Target: A UFO photographed by Billy Meier near his home in Bachtelhornli, Switzerland, in March 1976.
Target Cue: Describe the most important aspects of this beamship, including its pilot, at the instant captured in this photograph.
Monitor: Jerry Harthcock
I was blind to the target and the cue. The monitor (Jerry) was semi-frontloaded: He chose the target, and created the cue.
Remote viewing IS an experience. There is often an opportunity for close intimate contact with the target, which, if pursued, can provide data that is much more complex and deep than if one simply read about the target or looked at it. During this session, I approached a threshold that made me consider pulling back. I felt that I might lose touch with myself if I were to “walk through that door,” and I could get swept away by the very nature of what I was remote viewing. This feeling is called “aesthetic impact” or AI (my emotional reaction to the target).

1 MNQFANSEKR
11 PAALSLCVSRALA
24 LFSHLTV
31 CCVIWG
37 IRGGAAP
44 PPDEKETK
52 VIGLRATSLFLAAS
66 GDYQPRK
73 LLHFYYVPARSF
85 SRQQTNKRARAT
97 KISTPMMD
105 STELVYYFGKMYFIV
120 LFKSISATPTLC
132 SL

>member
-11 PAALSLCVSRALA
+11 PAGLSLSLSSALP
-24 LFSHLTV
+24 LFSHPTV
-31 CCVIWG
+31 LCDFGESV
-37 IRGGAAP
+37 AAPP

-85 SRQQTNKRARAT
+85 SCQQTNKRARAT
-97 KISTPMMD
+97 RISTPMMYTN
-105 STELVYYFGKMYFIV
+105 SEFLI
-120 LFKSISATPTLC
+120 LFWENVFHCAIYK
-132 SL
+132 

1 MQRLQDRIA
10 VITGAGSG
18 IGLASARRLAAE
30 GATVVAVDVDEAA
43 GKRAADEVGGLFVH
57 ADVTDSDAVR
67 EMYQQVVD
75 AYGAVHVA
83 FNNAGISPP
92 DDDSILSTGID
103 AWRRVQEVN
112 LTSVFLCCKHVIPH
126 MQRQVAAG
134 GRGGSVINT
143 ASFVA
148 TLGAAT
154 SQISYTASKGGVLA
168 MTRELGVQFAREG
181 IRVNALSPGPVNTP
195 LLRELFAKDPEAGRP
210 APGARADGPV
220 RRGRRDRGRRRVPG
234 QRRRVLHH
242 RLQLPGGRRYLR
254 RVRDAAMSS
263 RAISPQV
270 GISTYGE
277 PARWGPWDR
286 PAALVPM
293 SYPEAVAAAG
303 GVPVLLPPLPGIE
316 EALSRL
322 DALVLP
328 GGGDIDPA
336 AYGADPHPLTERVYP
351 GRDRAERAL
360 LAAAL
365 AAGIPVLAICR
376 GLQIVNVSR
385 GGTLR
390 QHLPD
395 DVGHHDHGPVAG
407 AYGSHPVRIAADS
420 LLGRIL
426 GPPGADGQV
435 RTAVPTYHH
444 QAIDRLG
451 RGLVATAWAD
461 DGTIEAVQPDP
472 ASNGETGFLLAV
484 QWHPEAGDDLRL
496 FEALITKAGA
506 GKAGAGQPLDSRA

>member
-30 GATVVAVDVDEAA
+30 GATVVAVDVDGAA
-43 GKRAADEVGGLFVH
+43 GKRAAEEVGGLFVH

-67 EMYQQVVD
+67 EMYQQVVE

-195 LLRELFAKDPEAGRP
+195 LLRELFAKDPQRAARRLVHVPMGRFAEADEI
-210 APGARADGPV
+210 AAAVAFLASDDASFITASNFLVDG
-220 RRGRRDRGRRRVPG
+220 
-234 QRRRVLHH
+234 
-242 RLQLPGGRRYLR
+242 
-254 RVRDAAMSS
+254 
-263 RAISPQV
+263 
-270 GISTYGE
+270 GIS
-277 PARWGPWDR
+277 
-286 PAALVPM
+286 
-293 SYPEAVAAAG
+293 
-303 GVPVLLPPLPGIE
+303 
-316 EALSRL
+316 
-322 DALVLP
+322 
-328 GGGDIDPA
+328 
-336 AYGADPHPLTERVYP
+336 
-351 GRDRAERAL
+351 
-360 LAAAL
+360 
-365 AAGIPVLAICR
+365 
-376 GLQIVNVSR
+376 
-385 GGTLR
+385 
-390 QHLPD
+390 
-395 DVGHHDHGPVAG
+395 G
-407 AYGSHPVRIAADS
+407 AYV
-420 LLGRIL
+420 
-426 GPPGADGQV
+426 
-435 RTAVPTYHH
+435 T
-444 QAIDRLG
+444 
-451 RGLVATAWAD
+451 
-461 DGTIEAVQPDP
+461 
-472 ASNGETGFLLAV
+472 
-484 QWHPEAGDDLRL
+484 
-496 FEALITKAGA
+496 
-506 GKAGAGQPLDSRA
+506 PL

The job of the remote viewer is to describe the “target,” and to remain neutral and objective. Reacting emotionally to the target or target site is a natural part of the remote viewing process and is very useful for obtaining valuable information, insights and perspectives related that the target. However, if you allow yourself to linger in AI, the consequences could be serious. Part of the remote viewing protocol is to clear AI debris after the session is over.
In this session, I describe a ship that was floating and moving. The ship was used for collecting data about people, cultures and trends. I perceived the vehicle being operated by an older male figure who had been operating this vehicle for a long time. I describe a tight-fitting cockpit and a windowless hallway inside the ship.
The story of Billy Meier is very compelling, and the Internet is full of videos and articles about Meier and his claims about the UFOs he witnessed. I am not claiming to know the nature and origin of this object. I prefer to stay neutral.